"I was talking to the commissaire, who said that if they [the breakaways] don't stop he'll disqualify them and cancel the whole stage. So I said, 'OK, we'll go ahead and we'll discuss this later.'"
"For me, I wanted to make a decision and do it quickly. When they stopped them, they didn't give them the full 6'30. If they could have had that extra minute, then maybe it would have been different. Also, all the other teams regrouped; Rabobank and Liberty gained some extra men. At the end of it, it was a completely bad situation. It was very bad for the riders, the race, everything.
"But we had to keep racing. I'm frustrated with how it was, with everyone being inconvenienced. You're there to race, not sit around discussing it. We had to go on."
"I'm very happy with how the team rode. We have the mountain jersey, and we've been animating the race. We'll see what happens - maybe we can still do something. It's going to be harder but not impossible."
Sunderland didn't lay the blame entirely at the race organisers' feet, pointing out that it was just one of those things that can happen when someone doesn't do their job. On the Eneco Tour as a whole, he said, "This race has got great possibility to be a very big race. It hasn't been such a bad race, but there's room for improvement. The one thing they do have to do is to get rid of these finishing circuits. The ones we've had are not safe. And if you have a finishing circuit, that you close it off for the overall GC. Nobody's got a problem with a finishing circuit if it's not for the overall classification. It leads to unnecessary risk taking. There's enough risk taking in cycling already. We don't need to take more by having 50 corners. I've always said that as a rider.",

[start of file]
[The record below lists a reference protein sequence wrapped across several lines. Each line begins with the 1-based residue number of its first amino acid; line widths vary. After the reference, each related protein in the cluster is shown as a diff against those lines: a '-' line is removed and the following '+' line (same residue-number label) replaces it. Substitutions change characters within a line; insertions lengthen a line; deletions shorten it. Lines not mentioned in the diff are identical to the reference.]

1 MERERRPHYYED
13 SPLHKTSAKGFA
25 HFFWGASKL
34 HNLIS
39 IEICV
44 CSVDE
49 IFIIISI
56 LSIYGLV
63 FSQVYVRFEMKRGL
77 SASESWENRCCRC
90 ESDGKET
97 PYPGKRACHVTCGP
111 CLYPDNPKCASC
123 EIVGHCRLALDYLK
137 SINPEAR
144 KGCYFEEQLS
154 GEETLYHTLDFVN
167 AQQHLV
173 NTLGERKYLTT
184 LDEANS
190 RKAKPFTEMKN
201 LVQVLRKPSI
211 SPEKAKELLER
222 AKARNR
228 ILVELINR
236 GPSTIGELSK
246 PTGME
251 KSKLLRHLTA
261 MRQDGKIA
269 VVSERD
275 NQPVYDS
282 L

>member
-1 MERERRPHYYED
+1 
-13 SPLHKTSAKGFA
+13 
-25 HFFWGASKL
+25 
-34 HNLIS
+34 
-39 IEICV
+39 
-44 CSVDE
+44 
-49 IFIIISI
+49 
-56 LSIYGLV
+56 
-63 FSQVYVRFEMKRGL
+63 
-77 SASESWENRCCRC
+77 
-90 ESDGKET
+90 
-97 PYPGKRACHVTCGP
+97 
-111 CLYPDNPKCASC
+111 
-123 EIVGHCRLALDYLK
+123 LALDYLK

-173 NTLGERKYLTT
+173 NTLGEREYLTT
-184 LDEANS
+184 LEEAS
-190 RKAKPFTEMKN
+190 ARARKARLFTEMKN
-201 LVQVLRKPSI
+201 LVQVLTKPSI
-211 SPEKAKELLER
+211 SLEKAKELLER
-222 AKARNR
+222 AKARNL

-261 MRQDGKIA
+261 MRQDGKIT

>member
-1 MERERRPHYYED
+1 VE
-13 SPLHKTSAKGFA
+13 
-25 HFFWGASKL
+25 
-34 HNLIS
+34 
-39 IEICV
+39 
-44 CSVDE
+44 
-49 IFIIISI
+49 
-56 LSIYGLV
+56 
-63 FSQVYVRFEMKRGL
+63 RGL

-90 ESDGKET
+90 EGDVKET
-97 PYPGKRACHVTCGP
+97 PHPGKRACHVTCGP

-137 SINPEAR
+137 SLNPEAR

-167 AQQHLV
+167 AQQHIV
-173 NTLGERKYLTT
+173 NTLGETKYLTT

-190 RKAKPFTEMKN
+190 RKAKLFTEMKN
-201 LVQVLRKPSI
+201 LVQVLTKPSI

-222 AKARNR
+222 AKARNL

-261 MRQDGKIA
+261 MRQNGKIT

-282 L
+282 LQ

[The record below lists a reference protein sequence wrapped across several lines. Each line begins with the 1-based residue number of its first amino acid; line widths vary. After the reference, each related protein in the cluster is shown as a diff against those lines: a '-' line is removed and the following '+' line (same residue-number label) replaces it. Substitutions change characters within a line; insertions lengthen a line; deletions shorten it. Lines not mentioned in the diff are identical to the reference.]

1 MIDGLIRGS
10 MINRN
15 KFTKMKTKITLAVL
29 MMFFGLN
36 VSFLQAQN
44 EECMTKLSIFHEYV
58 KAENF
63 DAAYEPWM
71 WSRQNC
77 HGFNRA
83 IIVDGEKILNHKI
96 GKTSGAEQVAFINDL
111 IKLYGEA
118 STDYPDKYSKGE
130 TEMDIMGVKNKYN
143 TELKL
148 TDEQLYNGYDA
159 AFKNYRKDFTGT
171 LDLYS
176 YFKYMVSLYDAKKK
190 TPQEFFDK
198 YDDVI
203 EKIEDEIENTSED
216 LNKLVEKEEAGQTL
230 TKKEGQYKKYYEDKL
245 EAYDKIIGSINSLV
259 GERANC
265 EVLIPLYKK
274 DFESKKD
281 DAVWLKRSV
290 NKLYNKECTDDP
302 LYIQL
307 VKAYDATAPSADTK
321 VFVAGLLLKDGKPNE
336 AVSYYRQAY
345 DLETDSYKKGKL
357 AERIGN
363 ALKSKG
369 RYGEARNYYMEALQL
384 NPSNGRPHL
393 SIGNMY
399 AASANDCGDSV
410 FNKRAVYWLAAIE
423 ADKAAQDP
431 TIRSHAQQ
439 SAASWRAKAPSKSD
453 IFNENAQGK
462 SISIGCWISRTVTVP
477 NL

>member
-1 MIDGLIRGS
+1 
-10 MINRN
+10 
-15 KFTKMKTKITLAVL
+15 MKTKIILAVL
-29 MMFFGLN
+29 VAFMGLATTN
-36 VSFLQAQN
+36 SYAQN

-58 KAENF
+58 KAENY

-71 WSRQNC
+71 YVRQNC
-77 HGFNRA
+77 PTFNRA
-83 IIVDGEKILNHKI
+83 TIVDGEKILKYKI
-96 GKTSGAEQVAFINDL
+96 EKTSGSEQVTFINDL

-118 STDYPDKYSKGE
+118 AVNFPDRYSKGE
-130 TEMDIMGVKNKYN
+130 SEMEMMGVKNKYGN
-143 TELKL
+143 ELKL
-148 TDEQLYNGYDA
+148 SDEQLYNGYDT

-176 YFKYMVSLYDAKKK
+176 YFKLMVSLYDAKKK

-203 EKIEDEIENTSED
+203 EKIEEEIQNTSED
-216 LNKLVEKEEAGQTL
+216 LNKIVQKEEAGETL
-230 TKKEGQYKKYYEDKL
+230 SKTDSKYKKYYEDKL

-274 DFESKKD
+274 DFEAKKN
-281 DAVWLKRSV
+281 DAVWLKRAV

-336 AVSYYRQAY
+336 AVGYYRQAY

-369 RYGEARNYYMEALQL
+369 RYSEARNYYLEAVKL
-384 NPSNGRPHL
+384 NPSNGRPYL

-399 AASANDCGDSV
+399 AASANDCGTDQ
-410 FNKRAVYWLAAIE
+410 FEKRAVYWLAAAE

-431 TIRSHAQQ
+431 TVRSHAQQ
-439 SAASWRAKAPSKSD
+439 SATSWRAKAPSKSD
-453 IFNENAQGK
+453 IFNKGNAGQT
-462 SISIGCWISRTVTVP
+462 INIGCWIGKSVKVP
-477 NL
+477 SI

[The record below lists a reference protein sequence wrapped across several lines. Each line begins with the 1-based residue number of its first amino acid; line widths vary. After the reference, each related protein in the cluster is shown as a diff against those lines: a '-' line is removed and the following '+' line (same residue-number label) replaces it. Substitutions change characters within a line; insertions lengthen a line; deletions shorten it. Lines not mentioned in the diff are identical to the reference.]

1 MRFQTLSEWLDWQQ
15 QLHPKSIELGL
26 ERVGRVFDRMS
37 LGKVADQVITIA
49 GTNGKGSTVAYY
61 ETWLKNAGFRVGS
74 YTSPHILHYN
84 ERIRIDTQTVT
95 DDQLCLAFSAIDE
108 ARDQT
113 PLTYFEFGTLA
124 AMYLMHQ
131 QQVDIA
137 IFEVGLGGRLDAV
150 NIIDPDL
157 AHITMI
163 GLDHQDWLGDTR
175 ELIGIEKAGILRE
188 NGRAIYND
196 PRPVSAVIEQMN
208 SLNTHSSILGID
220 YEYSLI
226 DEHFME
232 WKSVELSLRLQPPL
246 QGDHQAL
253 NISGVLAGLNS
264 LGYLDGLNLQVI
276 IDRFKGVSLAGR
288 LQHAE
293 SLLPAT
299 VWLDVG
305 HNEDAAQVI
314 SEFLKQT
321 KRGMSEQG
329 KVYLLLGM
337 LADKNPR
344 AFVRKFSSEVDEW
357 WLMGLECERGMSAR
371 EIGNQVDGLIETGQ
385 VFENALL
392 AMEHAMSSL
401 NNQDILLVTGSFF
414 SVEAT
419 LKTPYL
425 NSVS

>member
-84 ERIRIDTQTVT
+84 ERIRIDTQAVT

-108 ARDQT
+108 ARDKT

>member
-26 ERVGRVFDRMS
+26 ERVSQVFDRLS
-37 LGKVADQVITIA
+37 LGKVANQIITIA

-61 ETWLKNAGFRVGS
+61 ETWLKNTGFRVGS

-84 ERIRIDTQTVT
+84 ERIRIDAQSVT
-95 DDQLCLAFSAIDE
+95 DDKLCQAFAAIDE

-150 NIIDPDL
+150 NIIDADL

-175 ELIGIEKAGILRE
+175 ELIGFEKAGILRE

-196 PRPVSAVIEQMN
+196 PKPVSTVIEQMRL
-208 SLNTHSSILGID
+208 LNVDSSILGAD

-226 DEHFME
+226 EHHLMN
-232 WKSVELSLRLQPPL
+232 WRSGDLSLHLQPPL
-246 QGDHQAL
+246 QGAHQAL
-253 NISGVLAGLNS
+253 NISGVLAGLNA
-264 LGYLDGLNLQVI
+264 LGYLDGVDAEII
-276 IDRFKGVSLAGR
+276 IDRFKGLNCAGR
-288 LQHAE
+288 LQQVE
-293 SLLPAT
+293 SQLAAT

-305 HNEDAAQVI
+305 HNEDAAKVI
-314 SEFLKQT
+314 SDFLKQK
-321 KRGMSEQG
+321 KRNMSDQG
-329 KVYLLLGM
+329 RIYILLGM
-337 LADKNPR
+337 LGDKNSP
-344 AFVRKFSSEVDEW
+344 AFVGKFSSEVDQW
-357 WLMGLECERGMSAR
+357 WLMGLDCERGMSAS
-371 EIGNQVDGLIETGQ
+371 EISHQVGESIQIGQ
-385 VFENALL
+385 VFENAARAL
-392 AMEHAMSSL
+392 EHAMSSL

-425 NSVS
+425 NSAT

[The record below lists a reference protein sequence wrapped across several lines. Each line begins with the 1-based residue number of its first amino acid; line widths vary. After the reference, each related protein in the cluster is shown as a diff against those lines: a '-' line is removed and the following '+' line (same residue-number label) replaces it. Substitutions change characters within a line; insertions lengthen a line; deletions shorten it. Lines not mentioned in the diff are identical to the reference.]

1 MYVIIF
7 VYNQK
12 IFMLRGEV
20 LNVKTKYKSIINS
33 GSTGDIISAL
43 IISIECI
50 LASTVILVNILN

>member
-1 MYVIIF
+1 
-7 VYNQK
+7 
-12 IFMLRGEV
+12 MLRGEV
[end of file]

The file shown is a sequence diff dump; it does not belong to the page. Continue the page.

Redant not happy
Hendrik Redant (Davitamon-Lotto director) wasn't happy about what happened either, as he said in an interview with Belgian TV show Sportweekend. "We can't say that the break wouldn't have been brought back, but now they didn't even get the chance to stay away. But what can we do, to complain about the decision of a UCI commissaire is virtually impossible; they are almighty in this situation, their decision is law. It wouldn't serve anything to put in a complaint.
"It's always possible to make a mistake and take the wrong road. It's simply a blooper. In principle everyone who knows the parcours a bit should have known it was to the left and not the right, but look, this stuff happens. In fact it's a UCI rule that if a rider doesn't follow the parcours, he's taken out of the race. But of course they couldn't do that today; take 170 riders out.
"To punish the three leaders was wrong though; they had been out there in the front all day. And they weren't the ones who took the wrong road, they had nothing to do with it. It wasn't about the classement either - none of the guys in front were a danger to GC; but it was still about a stage win. If you see how the peloton rode the last 50km it might have been possible for them to keep a couple of minutes.